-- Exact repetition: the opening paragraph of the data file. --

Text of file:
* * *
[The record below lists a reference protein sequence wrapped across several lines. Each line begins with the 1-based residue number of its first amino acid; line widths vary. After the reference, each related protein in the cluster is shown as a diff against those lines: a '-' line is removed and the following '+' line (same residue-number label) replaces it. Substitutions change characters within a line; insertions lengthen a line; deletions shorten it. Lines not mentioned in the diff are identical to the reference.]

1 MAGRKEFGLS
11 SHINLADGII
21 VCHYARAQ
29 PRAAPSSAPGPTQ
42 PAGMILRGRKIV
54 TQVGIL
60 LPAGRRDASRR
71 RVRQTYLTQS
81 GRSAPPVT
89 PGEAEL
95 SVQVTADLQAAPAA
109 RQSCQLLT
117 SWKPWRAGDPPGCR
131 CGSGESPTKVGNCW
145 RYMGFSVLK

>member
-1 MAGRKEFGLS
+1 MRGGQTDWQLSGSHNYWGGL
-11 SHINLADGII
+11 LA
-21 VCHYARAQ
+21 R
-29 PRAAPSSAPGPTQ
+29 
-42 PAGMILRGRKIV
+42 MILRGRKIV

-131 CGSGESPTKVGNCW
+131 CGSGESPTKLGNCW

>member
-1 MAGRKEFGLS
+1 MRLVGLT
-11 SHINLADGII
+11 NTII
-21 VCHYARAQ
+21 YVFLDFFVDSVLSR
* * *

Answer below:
[The record below lists a reference protein sequence wrapped across several lines. Each line begins with the 1-based residue number of its first amino acid; line widths vary. After the reference, each related protein in the cluster is shown as a diff against those lines: a '-' line is removed and the following '+' line (same residue-number label) replaces it. Substitutions change characters within a line; insertions lengthen a line; deletions shorten it. Lines not mentioned in the diff are identical to the reference.]